Tenkara Nymph Line by Rigs
When I first heard Rigs Fly Shop (a Tenkara USA dealer here in Colorado) was coming out with a new level line, I wasn’t really all that interested. After all, how much can you really innovate a level line? But when I first laid eyes on it, I knew it was something special. And when I first fished it, I got excited and knew it was unlike any other tenkara line I’d ever fished.
Most tenkara level lines are nothing more than a length of fluorocarbon with knots tied at each end to secure the tippet to the line and line to the rod. The first thing that’s evident about this line is that it’s much more than a straight piece of fluorocarbon. It’s engineered!
The main line appears to be yellow Tenkara USA level line. If you read my review of this line, you’ll know why I think this was a good choice as a foundation (spoiler: good visibility and low memory).
Instead of a slip knot tied in the end, the Rigs line uses a girth hitch connection similar to the one I use on some of my level lines (though it’s not Dacron). I’m not sure what the material is, but I like it. It’s very easy to connect and disconnect from the lilian. While the 12′ 6″ length is a little short for my taste, they did something really clever. Rather than being knotted in, the transition loop is actually connected to another loop in the main line with another girth hitch connection. So, if you want to lengthen the line, all you have to do is remove the transition loop, add more line with a loop-to-loop connection, and replace the transition loop:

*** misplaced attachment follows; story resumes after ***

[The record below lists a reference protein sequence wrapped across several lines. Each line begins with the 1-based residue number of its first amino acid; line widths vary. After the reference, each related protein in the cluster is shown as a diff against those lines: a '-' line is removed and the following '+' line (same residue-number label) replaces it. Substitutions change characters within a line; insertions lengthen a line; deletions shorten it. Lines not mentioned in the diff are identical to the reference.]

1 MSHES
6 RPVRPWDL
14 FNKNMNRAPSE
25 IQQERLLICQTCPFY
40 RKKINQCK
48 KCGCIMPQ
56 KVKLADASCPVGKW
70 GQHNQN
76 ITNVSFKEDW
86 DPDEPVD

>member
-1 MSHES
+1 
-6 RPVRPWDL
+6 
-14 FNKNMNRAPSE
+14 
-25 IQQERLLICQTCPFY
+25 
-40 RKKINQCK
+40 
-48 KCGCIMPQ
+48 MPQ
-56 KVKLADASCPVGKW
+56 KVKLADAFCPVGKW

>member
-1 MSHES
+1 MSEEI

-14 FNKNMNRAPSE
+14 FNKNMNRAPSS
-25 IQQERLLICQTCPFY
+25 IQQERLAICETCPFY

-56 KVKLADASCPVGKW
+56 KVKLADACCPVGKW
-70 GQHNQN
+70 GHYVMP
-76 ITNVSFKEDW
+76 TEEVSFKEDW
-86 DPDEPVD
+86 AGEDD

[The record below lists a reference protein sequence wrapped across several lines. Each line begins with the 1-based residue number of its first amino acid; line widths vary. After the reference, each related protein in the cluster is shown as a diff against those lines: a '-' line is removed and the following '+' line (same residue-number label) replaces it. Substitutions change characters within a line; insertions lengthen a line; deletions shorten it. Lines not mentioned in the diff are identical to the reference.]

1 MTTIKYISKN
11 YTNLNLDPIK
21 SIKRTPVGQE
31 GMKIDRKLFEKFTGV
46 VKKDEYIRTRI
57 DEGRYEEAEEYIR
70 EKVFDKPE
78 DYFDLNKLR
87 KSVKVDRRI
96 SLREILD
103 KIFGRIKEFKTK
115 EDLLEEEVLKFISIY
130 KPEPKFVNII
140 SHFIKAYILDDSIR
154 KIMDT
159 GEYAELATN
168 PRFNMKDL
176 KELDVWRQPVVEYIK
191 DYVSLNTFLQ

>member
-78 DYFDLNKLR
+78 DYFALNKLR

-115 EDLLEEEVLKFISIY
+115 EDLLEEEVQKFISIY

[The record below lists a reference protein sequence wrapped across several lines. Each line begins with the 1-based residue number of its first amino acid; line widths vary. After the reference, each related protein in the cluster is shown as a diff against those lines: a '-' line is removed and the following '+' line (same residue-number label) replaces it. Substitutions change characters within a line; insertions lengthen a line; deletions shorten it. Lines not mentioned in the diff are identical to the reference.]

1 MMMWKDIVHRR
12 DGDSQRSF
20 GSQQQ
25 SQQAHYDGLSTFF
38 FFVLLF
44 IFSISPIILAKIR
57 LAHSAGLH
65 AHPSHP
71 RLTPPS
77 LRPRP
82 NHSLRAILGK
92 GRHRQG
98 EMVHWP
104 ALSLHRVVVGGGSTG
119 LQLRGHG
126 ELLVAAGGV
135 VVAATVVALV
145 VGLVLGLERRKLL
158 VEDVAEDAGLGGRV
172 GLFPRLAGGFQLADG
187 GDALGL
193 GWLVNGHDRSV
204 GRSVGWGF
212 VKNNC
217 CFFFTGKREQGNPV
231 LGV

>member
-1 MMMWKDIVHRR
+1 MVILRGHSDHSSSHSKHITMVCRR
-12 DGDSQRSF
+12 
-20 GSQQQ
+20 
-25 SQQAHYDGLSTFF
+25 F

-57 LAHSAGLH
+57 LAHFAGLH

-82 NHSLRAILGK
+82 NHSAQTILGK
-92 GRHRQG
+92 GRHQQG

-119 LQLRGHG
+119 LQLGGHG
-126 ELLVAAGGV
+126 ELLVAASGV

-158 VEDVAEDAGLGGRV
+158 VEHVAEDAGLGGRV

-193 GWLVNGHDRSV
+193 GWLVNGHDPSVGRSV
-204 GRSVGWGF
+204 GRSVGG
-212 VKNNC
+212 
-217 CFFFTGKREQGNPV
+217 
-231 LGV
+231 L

These are nice touches, but for me, the real innovation comes at the business end of the line. It features alternating sections of clear, hi-vis pink and hi-vis orange with (maybe barrel?) knots tied in between. You would think that the sections would be more visible, but it’s actually the knots that serve as micro “strike indicators” to provide the best visibility:
Despite a grey, hazy day of testing, the knots were always visible–in low light, “dark” water, and against glare. Even the most subtle strikes are detectable with this line.
The picture below doesn’t do it justice but I tried to capture it on the water:
I like everything about this line except one thing: the tippet ring. While it might seem like a nice finishing touch, I believe tippet rings actually cut tippet and lose fish. In my field test, I didn’t cut off the ring but I used it more as a stopper knot and just connected my tippet with a slip knot like I normally do (it basically acted as the figure 8 knot I normally tie in the end of my level lines). If there were one recommendation I would make to Rigs to improve this line, it would be to drop the tippet ring. Just use a figure 8 instead.
Lastly, some might get sticker shock when they see the price. I did too at first. But then, I thought about all the testing, all the work, all the sourcing of materials that went into it. And then I thought of the experience. When I put that together, the price seemed more than reasonable. And when I compared it to the price of most flylines today (about 1/3 the cost for a mediocore one), it seemed like a steal! Unlike conventional fly lines, you won’t have to replace this one every season or two. It will last until you lose it.
This is hands down the best tenkara level line I’ve used for subsurface presentations and has the best visibility. It turns over nicely (even in the wind) and is easily tracked. What more could you ask for? For more info or to buy, click here.